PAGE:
Terrorist attacks against some countries have reinforced the need for continued cooperation and collaboration between member states of the Accra Initiative as no one state can successfully combat terrorism.
Ms Giovanis Biha, Acting Special Representative of the Secretary General of the United Nations Office for West Africa and Sahel, lauded the existing cross-border cooperation between member states and joint military operations to address the terrorist threat.
She said the had been largely possible by virtue of the commitment and leadership of the ministers of security and defence of member countries of the Accra Initiative.
“No one state can successfully combat terrorism because the threat is regional our responses must also be the result of strong and constant coordination while being more adaptable,” she said during the opening of the ministerial session of the Accra Initiative, a seven-member West African security cooperation initiative.
“As a key partner of your respective member states, I would like to reassure you of the UN’s continued support given the complex and dynamic nature of threats posed by violent extremists,” Ms Biha said.
She said there was a need to ensure a consistent response that combined the military approach with long term interventions to address the governance deficits, improve coordination at the national level between the relevant Ministries agencies and departments and across the borders.
National Security Minister Albert Kan-Dapaah said peace and security remained threatened in the subregion with the security situation constantly deteriorating.
“But this doesn’t mean our efforts have been in vain because the situation would have been worse without our interventions based on intelligence sharing and security cooperation,” Kan-Dapaah added.
Mr Kan-Dapaah said the security threats underscored the relevance of dialogue and multi-stakeholder engagement not only at national levels but also at regional levels, towards finding lasting solutions to the common security threats of West African States.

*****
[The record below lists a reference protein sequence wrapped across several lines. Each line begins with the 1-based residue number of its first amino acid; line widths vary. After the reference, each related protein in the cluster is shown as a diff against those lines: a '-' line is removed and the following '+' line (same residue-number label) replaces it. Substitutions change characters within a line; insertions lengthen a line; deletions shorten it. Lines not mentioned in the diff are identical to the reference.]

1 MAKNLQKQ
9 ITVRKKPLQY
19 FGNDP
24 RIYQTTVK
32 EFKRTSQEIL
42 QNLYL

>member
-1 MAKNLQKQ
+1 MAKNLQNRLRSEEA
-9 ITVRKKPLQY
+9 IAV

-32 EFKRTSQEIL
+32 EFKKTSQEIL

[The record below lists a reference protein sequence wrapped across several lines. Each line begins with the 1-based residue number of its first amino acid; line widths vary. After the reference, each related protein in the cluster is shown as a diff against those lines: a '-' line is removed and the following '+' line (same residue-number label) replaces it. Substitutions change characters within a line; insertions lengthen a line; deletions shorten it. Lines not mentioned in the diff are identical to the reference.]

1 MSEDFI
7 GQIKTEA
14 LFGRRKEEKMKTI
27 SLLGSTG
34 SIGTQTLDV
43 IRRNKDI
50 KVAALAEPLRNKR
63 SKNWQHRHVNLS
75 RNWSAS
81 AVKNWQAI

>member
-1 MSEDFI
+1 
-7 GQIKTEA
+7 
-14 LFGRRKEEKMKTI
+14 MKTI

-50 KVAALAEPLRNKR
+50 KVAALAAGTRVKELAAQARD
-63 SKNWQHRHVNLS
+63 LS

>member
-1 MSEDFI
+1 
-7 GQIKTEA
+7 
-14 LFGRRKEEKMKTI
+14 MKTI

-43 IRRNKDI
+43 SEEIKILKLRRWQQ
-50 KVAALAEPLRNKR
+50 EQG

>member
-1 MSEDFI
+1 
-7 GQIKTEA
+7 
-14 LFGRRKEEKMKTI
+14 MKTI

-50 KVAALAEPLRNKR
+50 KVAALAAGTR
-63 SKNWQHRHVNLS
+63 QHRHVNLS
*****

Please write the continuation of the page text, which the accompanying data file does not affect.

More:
The Accra Initiative, which was established in September 2017 as a mechanism to enhance intelligence and security cooperation between the Intelligence and Security Agencies of Member States.
It was formed to address the deteriorating security situation in the Sahel region and curb the southward drift of the threat of terrorism to coastal West African States.
The Initiative, since its operationalisation, has achieved various milestones key among which is the successful execution of joint operations along the common borders of Member States leading to the disruption of terrorist cells.
Data from the latest Global Terrorism Index points to the Sahel and West African regions as epicentres of terrorism and violent extremism, with four countries in the region featuring in the top ten countries in the world as the most impacted by terrorism.
The outcome of the experts meeting would be discussed at a ministerial session to be held on 21 November 2022, which will be attended by the Ministers of Security/Interior, Defence and Foreign Affairs of the Accra Initiative Member countries, including Nigeria, the Foreign Ministers of the EU countries and their Ambassadors in Ghana, the Foreign Ministers of some non-EU countries (strategic partners) and their Ambassadors in Ghana.
On 22 November 2022, a Summit of Heads of State and Government will adopt resolutions to enable the Accra Initiative to effectively accelerate the implementation of its objectives.